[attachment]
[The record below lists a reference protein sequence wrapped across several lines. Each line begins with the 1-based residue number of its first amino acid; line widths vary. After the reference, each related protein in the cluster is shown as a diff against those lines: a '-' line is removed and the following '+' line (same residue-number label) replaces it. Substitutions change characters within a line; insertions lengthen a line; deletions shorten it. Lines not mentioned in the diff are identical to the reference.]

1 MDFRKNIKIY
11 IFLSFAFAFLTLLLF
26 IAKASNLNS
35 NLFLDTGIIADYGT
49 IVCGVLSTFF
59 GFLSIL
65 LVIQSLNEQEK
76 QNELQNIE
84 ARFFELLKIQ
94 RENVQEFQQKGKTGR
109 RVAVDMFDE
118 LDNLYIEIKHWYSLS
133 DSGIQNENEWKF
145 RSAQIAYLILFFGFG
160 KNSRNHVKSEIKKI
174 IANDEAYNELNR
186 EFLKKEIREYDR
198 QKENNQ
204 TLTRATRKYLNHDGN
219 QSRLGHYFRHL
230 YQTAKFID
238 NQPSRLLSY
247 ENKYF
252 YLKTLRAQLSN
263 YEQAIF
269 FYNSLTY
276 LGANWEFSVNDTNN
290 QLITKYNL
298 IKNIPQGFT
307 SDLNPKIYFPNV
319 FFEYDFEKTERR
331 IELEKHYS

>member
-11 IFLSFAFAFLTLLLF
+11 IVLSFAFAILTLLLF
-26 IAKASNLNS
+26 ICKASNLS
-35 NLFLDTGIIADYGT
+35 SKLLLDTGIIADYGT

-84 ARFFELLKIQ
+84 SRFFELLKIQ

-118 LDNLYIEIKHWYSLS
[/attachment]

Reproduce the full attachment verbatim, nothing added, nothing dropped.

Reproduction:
[The record below lists a reference protein sequence wrapped across several lines. Each line begins with the 1-based residue number of its first amino acid; line widths vary. After the reference, each related protein in the cluster is shown as a diff against those lines: a '-' line is removed and the following '+' line (same residue-number label) replaces it. Substitutions change characters within a line; insertions lengthen a line; deletions shorten it. Lines not mentioned in the diff are identical to the reference.]

1 MDFRKNIKIY
11 IFLSFAFAFLTLLLF
26 IAKASNLNS
35 NLFLDTGIIADYGT
49 IVCGVLSTFF
59 GFLSIL
65 LVIQSLNEQEK
76 QNELQNIE
84 ARFFELLKIQ
94 RENVQEFQQKGKTGR
109 RVAVDMFDE
118 LDNLYIEIKHWYSLS
133 DSGIQNENEWKF
145 RSAQIAYLILFFGFG
160 KNSRNHVKSEIKKI
174 IANDEAYNELNR
186 EFLKKEIREYDR
198 QKENNQ
204 TLTRATRKYLNHDGN
219 QSRLGHYFRHL
230 YQTAKFID
238 NQPSRLLSY
247 ENKYF
252 YLKTLRAQLSN
263 YEQAIF
269 FYNSLTY
276 LGANWEFSVNDTNN
290 QLITKYNL
298 IKNIPQGFT
307 SDLNPKIYFPNV
319 FFEYDFEKTERR
331 IELEKHYS

>member
-11 IFLSFAFAFLTLLLF
+11 IVLSFAFAILTLLLF
-26 IAKASNLNS
+26 ICKASNLS
-35 NLFLDTGIIADYGT
+35 SKLLLDTGIIADYGT

-84 ARFFELLKIQ
+84 SRFFELLKIQ

-118 LDNLYIEIKHWYSLS